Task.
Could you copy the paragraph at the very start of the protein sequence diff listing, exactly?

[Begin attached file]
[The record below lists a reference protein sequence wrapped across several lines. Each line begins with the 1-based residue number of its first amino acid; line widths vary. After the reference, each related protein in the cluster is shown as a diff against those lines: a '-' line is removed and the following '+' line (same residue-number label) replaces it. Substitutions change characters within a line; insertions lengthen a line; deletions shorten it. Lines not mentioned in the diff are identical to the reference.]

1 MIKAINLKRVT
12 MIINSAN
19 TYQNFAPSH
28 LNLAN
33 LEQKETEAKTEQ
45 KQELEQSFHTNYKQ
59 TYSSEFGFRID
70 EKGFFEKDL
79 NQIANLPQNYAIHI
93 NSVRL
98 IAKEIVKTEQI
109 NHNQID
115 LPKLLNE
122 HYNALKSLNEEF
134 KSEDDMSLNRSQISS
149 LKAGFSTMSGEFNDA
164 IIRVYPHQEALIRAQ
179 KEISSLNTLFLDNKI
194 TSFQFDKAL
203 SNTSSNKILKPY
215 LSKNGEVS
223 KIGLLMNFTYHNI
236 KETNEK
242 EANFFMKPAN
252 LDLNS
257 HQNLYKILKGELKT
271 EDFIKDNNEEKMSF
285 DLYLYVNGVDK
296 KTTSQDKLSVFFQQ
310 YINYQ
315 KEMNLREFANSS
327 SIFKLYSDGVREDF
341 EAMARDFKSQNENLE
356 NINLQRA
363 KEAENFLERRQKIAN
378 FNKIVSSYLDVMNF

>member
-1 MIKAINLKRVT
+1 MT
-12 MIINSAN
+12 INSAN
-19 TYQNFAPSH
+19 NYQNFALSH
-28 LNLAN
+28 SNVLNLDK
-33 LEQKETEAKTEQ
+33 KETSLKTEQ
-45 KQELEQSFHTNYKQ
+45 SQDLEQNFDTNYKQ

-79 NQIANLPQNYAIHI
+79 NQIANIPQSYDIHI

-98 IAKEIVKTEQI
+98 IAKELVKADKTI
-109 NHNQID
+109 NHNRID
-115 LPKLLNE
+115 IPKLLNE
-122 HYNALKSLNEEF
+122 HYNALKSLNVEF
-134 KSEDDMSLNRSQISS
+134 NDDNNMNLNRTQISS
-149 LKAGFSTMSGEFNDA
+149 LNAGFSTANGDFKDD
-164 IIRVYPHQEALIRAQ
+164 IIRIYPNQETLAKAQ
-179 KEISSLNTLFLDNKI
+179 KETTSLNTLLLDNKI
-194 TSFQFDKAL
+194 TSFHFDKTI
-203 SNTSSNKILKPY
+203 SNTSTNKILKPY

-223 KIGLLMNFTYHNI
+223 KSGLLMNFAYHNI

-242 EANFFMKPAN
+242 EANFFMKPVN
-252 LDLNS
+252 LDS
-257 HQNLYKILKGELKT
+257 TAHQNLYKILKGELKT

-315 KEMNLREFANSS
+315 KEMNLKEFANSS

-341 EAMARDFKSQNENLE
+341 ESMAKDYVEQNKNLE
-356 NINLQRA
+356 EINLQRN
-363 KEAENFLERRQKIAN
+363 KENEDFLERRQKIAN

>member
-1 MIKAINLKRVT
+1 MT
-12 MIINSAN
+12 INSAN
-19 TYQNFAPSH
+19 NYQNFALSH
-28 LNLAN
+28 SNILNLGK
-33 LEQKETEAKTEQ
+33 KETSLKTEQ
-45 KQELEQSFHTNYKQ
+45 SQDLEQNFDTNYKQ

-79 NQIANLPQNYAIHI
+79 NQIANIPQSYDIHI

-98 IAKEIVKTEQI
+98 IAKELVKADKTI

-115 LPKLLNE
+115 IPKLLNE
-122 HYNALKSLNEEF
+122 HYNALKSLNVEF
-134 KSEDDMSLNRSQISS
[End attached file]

[The record below lists a reference protein sequence wrapped across several lines. Each line begins with the 1-based residue number of its first amino acid; line widths vary. After the reference, each related protein in the cluster is shown as a diff against those lines: a '-' line is removed and the following '+' line (same residue-number label) replaces it. Substitutions change characters within a line; insertions lengthen a line; deletions shorten it. Lines not mentioned in the diff are identical to the reference.]